CREATE EXTERNAL TABLE HDP_FactInternetSales
(LOCATION = ‘/apps/hive/warehouse/factinternetsales’,
DATA_SOURCE = HDP2,
FILE_FORMAT = TSV,
REJECT_TYPE = value,
Now that everything’s all set up, it’s time to start playing around.
Insert to SQL Server from Hadoop
SELECT Insured_Customers.FirstName, Insured_Customers.LastName,
INTO Fast_Customers from Insured_Customers
(SELECT * FROM CarSensor_Data where Speed > 35) AS SensorD
ON Insured_Customers.CustomerKey = SensorD.CustomerKey
In the example above, the external CarSensor_Data table from Hadoop is being used as a filter to populate the SQL Server table Fast_Customers, where the external driving speed is greater than 35.
Insert to Hadoop from SQL Server
First, ensure that the setting is enabled on the server to export from PolyBase to the Hadoop cluster (and restart the service).
sp_configure ‘allow polybase export’, 1;
Then create the external data in Hadoop, specifying the file name and location, data source and file format.
CREATE EXTERNAL TABLE [dbo].[FastCustomers2009] (
[FirstName] char(25) NOT NULL,
[LastName] char(25) NOT NULL,
[YearlyIncome] float NULL,
[MaritalStatus] char(1) NOT NULL)
DATA_SOURCE = HadoopHDP2,
FILE_FORMAT = TextFileFormat,
REJECT_TYPE = VALUE,
REJECT_VALUE = 0);
Once the table is created, the data can be pushed from SQL Server to Hadoop.
To force external compute down to the Hadoop cluster, or disable it, use the OPTION clause.
SELECT DISTINCT Insured_Customers.FirstName, Insured_Customers.LastName, Insured_Customers.YearlyIncome, CarSensor_Data.Speed
FROM Insured_Customers, CarSensor_Data
WHERE Insured_Customers.CustomerKey = CarSensor_Data.CustomerKey and
CarSensor_Data.Speed > 35
ORDER BY CarSensor_Data.Speed DESC
OPTION (FORCE EXTERNALPUSHDOWN);
— or OPTION (DISABLE EXTERNALPUSHDOWN)
Use pushdown for selecting a subset of columns.
Use predicate pushdown to improve performance for a query that selects a subset of columns from an external table. Predicate pushdowns will be the lease compute intense comparisons Hadoop can do.
In this query, SQL Server initiates a map-reduce job to pre-process the Hadoop delimited-text file so that only the data for the two columns, customer.name and customer.zip_code, will be copied to SQL Server.
SELECT customer.name, customer.zip_code
WHERE customer.account_balance < 200000
For example, the predicate in the where clause will be extremely fast because it is a predicate clause.
Also, use pushdown for basic expressions and operators. SQL Server allows the following basic expressions and operators for predicate pushdown.
- Binary comparison operators ( <, >, =, !=, <>, >=, <= ) for numeric, date, and time values
- Arithmetic operators ( +, -, *, /, % )
- Logical operators (AND, OR)
- Unary operators (NOT, IS NULL, IS NOT NULL)
PolyBase Performance and Troubleshooting
PolyBase comes with a set of DMVs which come in extremely handy when performance issues or errors occur. Reference https://msdn.microsoft.com/en-us/library/mt652314.aspx for the complete list, however the following are a great start.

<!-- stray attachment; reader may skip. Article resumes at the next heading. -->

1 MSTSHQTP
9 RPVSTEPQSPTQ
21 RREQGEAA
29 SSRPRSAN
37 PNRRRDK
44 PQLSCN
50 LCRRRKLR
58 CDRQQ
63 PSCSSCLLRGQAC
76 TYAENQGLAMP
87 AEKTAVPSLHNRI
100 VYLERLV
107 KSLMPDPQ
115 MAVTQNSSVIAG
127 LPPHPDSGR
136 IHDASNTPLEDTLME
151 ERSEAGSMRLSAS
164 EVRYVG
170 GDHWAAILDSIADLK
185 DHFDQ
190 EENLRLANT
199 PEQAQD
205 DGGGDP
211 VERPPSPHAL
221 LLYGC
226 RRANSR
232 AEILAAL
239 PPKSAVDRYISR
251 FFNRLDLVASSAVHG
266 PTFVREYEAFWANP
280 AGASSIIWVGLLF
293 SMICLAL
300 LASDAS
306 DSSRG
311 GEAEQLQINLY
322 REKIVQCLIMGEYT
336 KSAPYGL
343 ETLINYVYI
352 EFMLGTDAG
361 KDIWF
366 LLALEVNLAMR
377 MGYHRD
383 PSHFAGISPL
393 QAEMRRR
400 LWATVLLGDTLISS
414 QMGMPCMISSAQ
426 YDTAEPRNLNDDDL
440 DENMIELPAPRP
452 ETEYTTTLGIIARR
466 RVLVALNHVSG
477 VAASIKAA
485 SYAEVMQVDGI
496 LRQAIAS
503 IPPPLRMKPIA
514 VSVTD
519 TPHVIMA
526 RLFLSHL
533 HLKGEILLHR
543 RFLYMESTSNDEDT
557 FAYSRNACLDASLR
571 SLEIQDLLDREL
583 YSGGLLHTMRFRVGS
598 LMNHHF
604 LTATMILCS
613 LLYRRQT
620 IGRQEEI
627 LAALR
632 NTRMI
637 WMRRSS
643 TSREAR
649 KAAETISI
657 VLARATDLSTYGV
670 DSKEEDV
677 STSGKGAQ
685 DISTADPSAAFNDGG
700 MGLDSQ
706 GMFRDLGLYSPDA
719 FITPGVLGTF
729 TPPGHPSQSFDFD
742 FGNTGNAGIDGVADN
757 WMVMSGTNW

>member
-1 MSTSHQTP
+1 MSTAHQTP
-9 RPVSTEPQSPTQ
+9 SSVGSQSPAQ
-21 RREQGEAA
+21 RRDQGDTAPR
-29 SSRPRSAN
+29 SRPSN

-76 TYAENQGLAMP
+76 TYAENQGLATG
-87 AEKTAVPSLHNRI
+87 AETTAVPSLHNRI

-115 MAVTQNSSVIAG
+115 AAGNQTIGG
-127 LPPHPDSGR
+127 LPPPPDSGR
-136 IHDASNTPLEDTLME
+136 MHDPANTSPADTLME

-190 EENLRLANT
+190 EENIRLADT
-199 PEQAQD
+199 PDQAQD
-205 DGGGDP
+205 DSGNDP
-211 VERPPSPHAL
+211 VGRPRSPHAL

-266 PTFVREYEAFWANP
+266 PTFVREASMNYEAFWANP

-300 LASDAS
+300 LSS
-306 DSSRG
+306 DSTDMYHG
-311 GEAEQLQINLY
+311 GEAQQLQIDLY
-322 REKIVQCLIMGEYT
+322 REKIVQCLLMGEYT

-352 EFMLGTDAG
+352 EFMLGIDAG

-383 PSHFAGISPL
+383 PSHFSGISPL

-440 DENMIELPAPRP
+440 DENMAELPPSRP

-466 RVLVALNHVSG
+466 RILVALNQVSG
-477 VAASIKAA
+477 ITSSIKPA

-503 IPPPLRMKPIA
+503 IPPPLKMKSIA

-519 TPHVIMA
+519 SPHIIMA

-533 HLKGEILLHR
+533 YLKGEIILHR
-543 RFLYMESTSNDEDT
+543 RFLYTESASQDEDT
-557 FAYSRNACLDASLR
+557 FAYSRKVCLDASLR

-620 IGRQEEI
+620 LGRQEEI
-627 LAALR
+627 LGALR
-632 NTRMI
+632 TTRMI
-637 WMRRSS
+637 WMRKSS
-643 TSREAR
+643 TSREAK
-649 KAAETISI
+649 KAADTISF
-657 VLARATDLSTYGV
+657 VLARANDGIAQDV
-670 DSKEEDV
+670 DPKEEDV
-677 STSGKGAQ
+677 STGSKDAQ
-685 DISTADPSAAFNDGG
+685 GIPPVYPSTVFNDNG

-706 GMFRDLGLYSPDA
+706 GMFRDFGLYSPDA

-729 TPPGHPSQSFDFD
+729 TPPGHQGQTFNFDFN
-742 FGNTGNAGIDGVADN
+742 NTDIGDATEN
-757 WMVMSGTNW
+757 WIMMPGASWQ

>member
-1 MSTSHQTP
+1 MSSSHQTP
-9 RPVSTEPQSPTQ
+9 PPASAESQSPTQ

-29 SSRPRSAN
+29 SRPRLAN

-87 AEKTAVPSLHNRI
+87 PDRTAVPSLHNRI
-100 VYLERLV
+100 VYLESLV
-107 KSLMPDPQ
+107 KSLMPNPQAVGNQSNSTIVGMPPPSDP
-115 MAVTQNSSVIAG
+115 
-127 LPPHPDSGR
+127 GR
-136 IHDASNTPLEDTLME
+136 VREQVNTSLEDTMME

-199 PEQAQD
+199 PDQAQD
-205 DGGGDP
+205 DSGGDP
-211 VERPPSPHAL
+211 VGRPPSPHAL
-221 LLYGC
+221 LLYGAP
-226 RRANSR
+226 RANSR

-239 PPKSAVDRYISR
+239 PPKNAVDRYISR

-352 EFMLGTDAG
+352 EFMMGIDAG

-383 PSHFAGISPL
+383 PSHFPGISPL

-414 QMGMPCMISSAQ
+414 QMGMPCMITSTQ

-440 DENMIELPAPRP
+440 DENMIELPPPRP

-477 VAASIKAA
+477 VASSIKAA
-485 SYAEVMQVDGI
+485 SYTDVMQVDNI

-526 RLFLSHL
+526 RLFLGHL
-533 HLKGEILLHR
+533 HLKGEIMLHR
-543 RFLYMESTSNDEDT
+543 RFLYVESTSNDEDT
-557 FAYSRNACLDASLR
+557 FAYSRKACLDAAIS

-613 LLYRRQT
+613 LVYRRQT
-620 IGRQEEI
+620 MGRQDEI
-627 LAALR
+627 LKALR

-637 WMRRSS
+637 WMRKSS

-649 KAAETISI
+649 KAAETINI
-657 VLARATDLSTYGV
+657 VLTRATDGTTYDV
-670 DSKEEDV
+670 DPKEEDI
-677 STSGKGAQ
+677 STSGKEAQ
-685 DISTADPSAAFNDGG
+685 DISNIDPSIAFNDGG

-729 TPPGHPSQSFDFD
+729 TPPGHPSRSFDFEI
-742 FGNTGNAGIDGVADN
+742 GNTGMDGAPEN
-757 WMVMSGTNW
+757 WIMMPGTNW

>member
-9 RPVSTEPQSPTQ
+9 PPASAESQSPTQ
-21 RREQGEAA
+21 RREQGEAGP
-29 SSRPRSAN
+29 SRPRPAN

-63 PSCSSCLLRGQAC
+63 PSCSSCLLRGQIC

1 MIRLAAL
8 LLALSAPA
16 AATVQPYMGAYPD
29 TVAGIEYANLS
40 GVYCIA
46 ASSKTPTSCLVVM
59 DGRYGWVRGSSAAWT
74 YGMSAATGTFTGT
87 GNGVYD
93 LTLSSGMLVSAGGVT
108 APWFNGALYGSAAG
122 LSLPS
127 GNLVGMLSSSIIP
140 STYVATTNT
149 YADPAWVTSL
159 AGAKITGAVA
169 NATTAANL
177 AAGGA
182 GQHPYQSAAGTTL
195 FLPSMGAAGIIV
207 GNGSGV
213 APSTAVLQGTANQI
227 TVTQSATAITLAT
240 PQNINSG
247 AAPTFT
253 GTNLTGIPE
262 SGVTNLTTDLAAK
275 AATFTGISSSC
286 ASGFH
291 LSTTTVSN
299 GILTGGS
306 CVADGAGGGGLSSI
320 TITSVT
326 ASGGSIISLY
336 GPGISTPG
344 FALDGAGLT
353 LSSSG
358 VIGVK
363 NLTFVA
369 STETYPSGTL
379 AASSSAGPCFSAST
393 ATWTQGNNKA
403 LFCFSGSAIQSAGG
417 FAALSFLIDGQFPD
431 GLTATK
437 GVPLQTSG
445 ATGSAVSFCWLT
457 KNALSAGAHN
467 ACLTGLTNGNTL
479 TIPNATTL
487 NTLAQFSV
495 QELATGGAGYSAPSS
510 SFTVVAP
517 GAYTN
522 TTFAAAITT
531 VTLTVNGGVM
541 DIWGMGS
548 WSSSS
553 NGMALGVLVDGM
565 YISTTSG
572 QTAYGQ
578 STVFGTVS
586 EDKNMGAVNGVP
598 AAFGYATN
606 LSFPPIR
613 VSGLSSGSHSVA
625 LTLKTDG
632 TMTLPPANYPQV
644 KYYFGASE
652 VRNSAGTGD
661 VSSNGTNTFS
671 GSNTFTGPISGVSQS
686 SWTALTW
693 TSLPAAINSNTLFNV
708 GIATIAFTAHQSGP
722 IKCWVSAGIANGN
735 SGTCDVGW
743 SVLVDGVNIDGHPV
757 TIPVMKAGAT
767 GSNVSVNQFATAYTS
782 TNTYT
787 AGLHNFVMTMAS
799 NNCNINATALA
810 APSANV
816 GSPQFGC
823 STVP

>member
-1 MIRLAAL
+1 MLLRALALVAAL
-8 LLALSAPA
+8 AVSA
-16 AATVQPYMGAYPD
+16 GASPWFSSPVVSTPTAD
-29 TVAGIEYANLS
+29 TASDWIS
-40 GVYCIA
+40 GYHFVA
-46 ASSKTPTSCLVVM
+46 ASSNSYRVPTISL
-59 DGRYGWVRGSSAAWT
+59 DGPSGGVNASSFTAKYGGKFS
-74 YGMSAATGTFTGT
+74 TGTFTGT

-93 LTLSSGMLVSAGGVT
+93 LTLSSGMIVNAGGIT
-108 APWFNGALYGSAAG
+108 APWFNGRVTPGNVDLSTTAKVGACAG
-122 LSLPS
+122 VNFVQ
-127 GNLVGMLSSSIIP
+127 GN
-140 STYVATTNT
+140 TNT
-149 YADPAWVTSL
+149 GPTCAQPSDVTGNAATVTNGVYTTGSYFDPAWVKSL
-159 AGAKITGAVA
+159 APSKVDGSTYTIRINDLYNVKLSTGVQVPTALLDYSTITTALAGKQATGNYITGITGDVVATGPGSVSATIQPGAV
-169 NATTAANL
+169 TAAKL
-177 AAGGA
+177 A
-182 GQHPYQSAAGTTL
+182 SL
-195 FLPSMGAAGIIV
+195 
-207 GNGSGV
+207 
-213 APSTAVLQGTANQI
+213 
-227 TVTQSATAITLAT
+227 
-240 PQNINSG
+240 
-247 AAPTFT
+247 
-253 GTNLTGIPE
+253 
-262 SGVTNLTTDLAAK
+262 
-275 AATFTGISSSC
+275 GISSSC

Find the longest running query:
SELECT execution_id, st.text, dr.total_elapsed_time
FROM sys.dm_exec_distributed_requests dr
cross apply sys.dm_exec_sql_text(sql_handle) st
ORDER BY total_elapsed_time DESC;
Find the longest running step of the distributed query plan:
SELECT execution_id, step_index, operation_type, distribution_type, location_type, status, total_elapsed_time, command
WHERE execution_id = ‘QID4547’
ORDER BY total_elapsed_time DESC;
Find the execution progress of a SQL step:
SELECT execution_id, step_index, distribution_id, status, total_elapsed_time, row_count, command
WHERE execution_id = ‘QID4547’ and step_index = 1;
Find the slowest part of the external compute step:
SELECT execution_id, step_index, dms_step_index, compute_node_id, type, input_name, length, total_elapsed_time, status
WHERE execution_id = ‘QID4547’ and step_index = 7
ORDER BY total_elapsed_time DESC;
When all fails, dig in and take a look at the execution plan in SSMS. It will provide more specifics, such as estimated degree of parallelism, etc.
Last but not Least, Have Fun and Play!
For the first time, SQL Server 2016 Developer is free to all users and comes with the exact same features as the enterprise version. So any and all developers can install locally and have all features readily available to them. Another free tool, SQL Server Data Tools for Visual Studio 2015, allow any and all developers to get up and running and have a little fun.
- SQL Server 2016 Developer Edition
- SQL Server Data Tools For Visual Studio 2015
Hopefully this was helpful to some. I’m still learning a lot, particularly because this just went RTM a week ago and I was on vacation all last week, but this was a lot of fun to play with and I can’t wait to show everyone more features of the SQL Server 2016 stack.
Thanks to the community (David Benoit in particular) for adding additional content to this and always being helpful!